Mount St. Joseph University

Movie Review: The Edge of Seventeen

Dateline: student newspaper

By: Michael Mullin

Why does this remind me of a John Hughes film?

“There are two types of people in this world. The kind that naturally excel at life, and the people that wish those people would get blown up in an explosion.” Nadine is a troubled high school teen literally on the edge of 17 and trying to find hope in her world. Her life started off troubling and unfortunate, but this isn’t where the problems end.

The film starts off with Nadine who is played by and whose life is narrated by up an coming actress, Hailee Steinfeld. She’s a young girl who in preschool and grade school had zero friends. She and her mother, who is played by Kyra Sedgwick, don’t get long. The very first friend that Nadine has is her father. Until one day she meets a little girl named Krista, who turns out to be one of the most accepting people she’s ever met. Nadine and Krista, who is played by Haley Lu Richardson, become best friends, always together, with no separation between the two. They’re like two peas in a pod. They go through puberty together, they talk about boys together and they even go through hardships together.

Their friendship grows even stronger after Nadine’s father’s death and up until high school, their relationship is as strong as it could ever be. However, when Krista begins to find Nadine’s brother Darian (Blake Jenner) attractive, this is where the story begins to evolve and to turn. One of the better relationships that is formed during the film, possibly even better than Nadine and Krista’s, is the relationship that Nadine forcefully pushes on her history teacher Mr. Bruner.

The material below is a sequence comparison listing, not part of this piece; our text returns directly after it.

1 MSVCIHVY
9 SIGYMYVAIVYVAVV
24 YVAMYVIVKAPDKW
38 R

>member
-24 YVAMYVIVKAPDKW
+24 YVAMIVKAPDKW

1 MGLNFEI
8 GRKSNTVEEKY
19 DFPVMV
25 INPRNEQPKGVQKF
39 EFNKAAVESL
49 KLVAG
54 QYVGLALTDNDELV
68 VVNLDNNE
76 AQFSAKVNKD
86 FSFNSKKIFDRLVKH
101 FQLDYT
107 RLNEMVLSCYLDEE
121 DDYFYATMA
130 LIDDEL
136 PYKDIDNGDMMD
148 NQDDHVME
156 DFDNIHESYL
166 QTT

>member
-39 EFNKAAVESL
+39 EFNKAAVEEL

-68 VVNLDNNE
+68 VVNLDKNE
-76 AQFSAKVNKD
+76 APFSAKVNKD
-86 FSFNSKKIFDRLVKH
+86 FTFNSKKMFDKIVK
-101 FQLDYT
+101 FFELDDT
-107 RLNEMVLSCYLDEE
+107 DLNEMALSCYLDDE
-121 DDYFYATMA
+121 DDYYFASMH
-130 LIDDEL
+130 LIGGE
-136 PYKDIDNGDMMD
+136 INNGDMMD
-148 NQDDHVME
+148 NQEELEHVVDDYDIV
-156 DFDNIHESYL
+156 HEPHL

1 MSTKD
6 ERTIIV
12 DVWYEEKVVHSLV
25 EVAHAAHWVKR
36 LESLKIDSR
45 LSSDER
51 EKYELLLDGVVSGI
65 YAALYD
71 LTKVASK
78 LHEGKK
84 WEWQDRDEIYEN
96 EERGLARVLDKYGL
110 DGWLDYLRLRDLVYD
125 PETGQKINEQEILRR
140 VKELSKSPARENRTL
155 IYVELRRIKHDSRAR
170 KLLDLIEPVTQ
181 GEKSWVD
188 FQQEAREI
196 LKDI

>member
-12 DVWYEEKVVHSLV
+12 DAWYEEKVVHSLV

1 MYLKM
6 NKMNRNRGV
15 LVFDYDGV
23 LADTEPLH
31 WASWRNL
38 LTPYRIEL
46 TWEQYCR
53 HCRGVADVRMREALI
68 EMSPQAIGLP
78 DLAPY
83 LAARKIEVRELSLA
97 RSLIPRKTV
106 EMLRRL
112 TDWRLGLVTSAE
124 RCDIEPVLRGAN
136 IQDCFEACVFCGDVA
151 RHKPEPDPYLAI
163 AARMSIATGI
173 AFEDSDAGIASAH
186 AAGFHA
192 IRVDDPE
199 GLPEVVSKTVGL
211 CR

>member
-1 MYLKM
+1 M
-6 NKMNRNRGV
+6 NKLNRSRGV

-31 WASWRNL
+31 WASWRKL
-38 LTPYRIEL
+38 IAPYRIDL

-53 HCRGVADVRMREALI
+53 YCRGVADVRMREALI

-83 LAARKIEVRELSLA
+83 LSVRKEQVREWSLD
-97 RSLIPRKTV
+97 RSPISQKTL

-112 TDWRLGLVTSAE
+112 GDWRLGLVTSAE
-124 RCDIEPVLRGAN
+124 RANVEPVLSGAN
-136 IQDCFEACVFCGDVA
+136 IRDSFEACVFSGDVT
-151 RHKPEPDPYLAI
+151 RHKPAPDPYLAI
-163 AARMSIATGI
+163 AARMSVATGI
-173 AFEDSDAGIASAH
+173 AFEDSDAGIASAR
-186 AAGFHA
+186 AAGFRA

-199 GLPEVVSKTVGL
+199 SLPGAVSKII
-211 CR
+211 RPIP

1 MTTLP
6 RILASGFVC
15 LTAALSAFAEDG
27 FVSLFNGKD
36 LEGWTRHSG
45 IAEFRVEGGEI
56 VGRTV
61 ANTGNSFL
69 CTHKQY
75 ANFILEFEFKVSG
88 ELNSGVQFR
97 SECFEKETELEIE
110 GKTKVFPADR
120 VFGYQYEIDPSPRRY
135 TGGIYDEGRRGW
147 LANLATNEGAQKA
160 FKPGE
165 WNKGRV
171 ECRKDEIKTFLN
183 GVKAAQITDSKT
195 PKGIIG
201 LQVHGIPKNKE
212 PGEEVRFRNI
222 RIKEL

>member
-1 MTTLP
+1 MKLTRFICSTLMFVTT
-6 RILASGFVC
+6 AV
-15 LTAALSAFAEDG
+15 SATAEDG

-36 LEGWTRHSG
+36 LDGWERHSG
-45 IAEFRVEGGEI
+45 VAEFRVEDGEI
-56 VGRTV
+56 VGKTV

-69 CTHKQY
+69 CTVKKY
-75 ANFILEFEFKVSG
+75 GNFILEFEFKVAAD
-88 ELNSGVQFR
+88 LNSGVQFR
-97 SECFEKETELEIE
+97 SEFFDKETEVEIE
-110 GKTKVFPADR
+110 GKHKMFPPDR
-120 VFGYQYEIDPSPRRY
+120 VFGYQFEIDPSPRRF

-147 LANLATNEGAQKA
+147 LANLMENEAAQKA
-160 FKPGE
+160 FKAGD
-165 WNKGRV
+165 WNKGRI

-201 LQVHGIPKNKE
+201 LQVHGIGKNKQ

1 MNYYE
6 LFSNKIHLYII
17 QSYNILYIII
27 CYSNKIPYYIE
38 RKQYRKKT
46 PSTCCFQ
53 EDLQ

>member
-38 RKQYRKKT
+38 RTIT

If you’ve seen the previews for this film then you’ll realize that one of the first things we hear from Nadine is, “I don't want to take up too much of your time but I'm going to kill myself. I just thought that an adult should know.” Most of the comedy that flows out of this future cult classic is perpetuated from the dynamic and sometimes volatile relation between the two. Mr. Bruner’s character is one of my favorite in the entire film, and I believe the reason for this is because of who plays Mr. Bruner. Woody Harrelson turns Mr. Bruner into the teacher or professor any student wishes they had. Harrelson’s remarkable ability to make even the most depressing situation in the film shine funny allows the film to produce a little light humor to ease into its greatness as a teaching mechanism. That mechanism and life lesson is that sometimes when things go wrong and you’re feeling down and you feel like you world is absolutely ending, you just have to laugh a little and remember life goes on, and that it’s going to be ok.